While education funding was down 3.2% nationally, it was down 23.1% state-wide. As part of the state's Act 1, Pennsylvania changed reimbursement funding for schools. This cut school district funding and has affected bond sales, Tricolli said.
Issuance in Massachusetts was down less than in the nation but was lower in the second half than in the first. Total volume was down 3.1% for the year. Whereas volume was $5.4 billion in the first half, it was $3.4 billion in the second.
Massachusetts state government issuance (apart from state agencies) bucked national trends, and jumped 64.8% to $3.2 billion.
Though healthcare issuance declined by 23.2% nationally, it increased 108.2% in Massachusetts. While utility issuance fell 27.6% nationally, it declined 52.1% in Massachusetts.
Maryland ended up 3.2% in a year that was negative nationally, largely because of a very active first quarter.
Most of the bond sales in Maryland, by par value, are done by a few large counties and by Maryland government, said Public Financial Management managing director Kathy Clupper. The fact that bond issuance is dominated by these big issuers who have steady capital needs may explain why the state sees less volatility in bond sales, she said.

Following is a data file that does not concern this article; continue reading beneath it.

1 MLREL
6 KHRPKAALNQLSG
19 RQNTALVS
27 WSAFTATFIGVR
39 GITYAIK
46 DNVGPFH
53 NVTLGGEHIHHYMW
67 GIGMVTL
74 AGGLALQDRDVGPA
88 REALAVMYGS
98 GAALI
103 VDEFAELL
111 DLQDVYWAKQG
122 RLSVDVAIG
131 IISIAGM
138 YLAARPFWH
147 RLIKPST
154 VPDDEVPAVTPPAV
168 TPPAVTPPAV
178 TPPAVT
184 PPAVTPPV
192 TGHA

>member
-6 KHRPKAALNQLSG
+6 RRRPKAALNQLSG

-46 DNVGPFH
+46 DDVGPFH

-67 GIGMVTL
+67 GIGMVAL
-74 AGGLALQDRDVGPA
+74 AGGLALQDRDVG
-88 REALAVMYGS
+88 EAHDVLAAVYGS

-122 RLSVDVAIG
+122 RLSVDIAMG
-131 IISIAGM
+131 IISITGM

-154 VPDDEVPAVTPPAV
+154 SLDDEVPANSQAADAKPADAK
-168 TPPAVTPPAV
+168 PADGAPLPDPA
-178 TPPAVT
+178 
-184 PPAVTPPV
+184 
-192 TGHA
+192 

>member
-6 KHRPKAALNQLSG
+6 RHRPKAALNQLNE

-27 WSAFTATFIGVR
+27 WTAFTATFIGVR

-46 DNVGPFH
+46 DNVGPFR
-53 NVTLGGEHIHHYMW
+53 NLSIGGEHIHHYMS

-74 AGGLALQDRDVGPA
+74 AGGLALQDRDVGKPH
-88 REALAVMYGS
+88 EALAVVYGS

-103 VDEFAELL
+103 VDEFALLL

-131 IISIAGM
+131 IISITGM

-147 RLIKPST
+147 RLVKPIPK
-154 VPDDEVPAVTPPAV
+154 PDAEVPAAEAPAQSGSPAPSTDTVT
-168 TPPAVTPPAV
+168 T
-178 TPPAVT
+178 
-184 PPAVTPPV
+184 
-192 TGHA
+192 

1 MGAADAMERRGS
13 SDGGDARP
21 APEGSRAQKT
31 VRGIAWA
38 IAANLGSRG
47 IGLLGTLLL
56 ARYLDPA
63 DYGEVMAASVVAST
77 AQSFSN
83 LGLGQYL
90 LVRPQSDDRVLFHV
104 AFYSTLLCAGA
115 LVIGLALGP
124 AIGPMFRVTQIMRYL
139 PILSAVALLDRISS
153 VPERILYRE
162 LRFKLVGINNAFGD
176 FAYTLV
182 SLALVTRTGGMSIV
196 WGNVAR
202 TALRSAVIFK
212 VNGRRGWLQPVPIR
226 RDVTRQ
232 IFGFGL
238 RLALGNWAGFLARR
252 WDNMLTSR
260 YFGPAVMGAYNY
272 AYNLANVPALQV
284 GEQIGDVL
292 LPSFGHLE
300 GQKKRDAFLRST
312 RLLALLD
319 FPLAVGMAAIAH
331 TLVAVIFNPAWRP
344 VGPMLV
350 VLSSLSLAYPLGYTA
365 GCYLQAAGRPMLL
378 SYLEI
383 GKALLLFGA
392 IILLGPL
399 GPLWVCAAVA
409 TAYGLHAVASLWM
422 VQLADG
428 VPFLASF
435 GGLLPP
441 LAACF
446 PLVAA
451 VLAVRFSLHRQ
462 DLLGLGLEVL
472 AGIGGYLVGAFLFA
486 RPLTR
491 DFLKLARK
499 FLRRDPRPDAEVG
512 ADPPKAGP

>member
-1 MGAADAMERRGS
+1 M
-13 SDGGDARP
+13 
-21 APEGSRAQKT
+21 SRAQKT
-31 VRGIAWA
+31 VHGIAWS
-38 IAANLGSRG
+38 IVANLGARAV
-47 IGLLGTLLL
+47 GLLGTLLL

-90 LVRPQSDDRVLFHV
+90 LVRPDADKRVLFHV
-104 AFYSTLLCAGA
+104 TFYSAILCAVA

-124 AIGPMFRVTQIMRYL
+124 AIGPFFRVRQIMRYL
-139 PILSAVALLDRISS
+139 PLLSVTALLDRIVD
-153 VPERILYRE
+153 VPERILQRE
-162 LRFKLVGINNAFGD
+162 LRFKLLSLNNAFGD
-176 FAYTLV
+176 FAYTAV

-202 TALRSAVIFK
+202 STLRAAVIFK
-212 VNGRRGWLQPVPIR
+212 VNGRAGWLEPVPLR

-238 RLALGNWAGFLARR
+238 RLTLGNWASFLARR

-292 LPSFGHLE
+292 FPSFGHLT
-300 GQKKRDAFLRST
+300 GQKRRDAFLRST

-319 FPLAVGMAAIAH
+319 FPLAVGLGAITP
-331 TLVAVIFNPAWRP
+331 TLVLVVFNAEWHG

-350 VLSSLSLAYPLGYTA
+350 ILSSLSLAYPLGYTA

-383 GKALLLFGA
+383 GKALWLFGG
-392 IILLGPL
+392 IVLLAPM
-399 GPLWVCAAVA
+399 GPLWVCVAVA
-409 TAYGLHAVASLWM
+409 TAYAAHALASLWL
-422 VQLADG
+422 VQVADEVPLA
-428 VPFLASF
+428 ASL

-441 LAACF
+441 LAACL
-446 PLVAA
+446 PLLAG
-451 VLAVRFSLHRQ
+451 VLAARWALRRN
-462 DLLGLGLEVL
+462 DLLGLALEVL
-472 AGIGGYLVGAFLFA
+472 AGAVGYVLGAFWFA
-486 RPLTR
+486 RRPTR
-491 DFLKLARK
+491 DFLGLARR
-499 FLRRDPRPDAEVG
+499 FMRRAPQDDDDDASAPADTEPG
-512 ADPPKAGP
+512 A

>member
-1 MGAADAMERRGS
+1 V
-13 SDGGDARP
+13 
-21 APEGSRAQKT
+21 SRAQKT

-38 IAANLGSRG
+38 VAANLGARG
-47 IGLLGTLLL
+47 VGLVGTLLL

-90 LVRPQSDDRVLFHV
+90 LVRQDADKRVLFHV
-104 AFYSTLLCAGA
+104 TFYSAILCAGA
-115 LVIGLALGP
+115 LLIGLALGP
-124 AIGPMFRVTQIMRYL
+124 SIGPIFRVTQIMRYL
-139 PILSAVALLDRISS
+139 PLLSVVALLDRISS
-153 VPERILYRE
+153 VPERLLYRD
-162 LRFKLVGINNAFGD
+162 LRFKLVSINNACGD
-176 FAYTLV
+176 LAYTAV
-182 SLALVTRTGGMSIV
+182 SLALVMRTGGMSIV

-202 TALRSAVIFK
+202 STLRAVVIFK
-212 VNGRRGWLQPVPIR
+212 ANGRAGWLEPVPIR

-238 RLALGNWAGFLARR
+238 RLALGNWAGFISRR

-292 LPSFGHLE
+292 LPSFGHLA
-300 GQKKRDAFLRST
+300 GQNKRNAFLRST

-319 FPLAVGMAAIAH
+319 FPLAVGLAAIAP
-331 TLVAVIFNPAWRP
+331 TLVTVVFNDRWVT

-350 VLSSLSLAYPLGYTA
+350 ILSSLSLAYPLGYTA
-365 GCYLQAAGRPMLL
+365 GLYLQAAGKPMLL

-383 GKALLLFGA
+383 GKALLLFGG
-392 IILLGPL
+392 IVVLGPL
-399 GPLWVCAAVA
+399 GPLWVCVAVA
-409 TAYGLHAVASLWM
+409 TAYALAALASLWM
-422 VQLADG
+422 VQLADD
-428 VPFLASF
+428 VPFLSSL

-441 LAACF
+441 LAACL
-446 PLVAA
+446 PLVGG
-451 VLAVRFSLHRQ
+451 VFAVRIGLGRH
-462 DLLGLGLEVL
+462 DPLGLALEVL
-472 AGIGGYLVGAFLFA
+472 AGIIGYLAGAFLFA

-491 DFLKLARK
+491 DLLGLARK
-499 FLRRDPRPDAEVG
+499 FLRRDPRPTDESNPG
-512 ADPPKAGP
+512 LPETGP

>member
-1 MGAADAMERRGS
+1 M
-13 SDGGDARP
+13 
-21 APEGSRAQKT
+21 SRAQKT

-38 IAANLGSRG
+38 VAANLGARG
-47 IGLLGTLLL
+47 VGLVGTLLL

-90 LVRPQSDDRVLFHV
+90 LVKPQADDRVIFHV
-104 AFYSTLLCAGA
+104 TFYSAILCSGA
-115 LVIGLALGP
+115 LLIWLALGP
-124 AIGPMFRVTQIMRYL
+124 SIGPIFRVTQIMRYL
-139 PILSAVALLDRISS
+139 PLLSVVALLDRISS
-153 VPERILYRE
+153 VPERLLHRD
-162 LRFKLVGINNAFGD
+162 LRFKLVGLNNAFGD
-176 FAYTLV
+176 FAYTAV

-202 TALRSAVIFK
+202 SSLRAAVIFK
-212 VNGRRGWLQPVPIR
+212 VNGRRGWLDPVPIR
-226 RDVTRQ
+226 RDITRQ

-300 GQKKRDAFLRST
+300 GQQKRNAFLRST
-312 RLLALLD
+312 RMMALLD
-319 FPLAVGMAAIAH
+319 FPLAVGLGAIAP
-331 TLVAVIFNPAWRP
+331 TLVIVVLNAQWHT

Whereas taxable issuance was up 17% nationally, it was down 61% in the state. Baltimore County did a $256 million taxable pension obligation bond in 2012, said PFM senior managing consultant Linda Ginty.
Statewide, utilities issuance was up 130% in 2013, compared to a 27.6% drop nationwide. Ginty said Baltimore's utilities had not done a deal in 2012. Clupper said they did a refunding for $300 million in 2013.
Puerto Rico has generally been a major player in the Northeast. While $7.6 billion of munis were sold there in 2012, only $1.4 billion reached market in 2013 amid an increasing sense of financial crisis. The commonwealth government sold no bonds. The Puerto Rico Electric Power Authority sold $673 million in bonds in August.